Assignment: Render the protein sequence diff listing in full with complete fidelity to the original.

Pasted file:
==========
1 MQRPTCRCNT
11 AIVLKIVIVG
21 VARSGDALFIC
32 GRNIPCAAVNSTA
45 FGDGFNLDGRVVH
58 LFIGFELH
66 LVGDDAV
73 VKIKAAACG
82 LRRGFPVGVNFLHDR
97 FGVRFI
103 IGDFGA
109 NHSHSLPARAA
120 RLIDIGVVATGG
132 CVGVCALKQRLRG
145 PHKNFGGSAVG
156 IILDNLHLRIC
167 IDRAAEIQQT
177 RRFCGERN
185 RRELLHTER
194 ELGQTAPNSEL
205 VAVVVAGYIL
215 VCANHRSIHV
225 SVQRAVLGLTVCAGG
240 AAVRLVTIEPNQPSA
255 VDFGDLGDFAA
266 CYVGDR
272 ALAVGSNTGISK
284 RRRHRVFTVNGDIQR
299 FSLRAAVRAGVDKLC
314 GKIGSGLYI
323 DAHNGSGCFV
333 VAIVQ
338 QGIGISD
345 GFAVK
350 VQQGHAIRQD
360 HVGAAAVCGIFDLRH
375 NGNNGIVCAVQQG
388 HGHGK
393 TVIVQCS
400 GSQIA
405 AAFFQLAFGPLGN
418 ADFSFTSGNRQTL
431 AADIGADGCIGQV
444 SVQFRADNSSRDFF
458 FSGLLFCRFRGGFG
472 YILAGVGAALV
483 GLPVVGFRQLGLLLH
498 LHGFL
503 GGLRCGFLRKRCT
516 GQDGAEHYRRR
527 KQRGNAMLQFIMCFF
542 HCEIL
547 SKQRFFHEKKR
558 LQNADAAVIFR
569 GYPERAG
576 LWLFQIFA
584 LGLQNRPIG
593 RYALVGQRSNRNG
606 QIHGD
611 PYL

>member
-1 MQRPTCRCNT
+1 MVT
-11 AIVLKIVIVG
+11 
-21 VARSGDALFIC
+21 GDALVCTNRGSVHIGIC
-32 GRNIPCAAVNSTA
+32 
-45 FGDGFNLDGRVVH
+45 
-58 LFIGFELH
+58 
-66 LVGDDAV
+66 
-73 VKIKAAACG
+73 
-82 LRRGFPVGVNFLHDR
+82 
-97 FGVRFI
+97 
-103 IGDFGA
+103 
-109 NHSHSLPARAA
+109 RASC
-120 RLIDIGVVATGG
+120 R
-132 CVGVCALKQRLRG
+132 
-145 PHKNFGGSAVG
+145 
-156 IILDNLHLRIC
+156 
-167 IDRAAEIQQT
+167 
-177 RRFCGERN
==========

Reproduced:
1 MQRPTCRCNT
11 AIVLKIVIVG
21 VARSGDALFIC
32 GRNIPCAAVNSTA
45 FGDGFNLDGRVVH
58 LFIGFELH
66 LVGDDAV
73 VKIKAAACG
82 LRRGFPVGVNFLHDR
97 FGVRFI
103 IGDFGA
109 NHSHSLPARAA
120 RLIDIGVVATGG
132 CVGVCALKQRLRG
145 PHKNFGGSAVG
156 IILDNLHLRIC
167 IDRAAEIQQT
177 RRFCGERN
185 RRELLHTER
194 ELGQTAPNSEL
205 VAVVVAGYIL
215 VCANHRSIHV
225 SVQRAVLGLTVCAGG
240 AAVRLVTIEPNQPSA
255 VDFGDLGDFAA
266 CYVGDR
272 ALAVGSNTGISK
284 RRRHRVFTVNGDIQR
299 FSLRAAVRAGVDKLC
314 GKIGSGLYI
323 DAHNGSGCFV
333 VAIVQ
338 QGIGISD
345 GFAVK
350 VQQGHAIRQD
360 HVGAAAVCGIFDLRH
375 NGNNGIVCAVQQG
388 HGHGK
393 TVIVQCS
400 GSQIA
405 AAFFQLAFGPLGN
418 ADFSFTSGNRQTL
431 AADIGADGCIGQV
444 SVQFRADNSSRDFF
458 FSGLLFCRFRGGFG
472 YILAGVGAALV
483 GLPVVGFRQLGLLLH
498 LHGFL
503 GGLRCGFLRKRCT
516 GQDGAEHYRRR
527 KQRGNAMLQFIMCFF
542 HCEIL
547 SKQRFFHEKKR
558 LQNADAAVIFR
569 GYPERAG
576 LWLFQIFA
584 LGLQNRPIG
593 RYALVGQRSNRNG
606 QIHGD
611 PYL

>member
-1 MQRPTCRCNT
+1 MVT
-11 AIVLKIVIVG
+11 
-21 VARSGDALFIC
+21 GDALVCTNRGSVHIGIC
-32 GRNIPCAAVNSTA
+32 
-45 FGDGFNLDGRVVH
+45 
-58 LFIGFELH
+58 
-66 LVGDDAV
+66 
-73 VKIKAAACG
+73 
-82 LRRGFPVGVNFLHDR
+82 
-97 FGVRFI
+97 
-103 IGDFGA
+103 
-109 NHSHSLPARAA
+109 RASC
-120 RLIDIGVVATGG
+120 R
-132 CVGVCALKQRLRG
+132 
-145 PHKNFGGSAVG
+145 
-156 IILDNLHLRIC
+156 
-167 IDRAAEIQQT
+167 
-177 RRFCGERN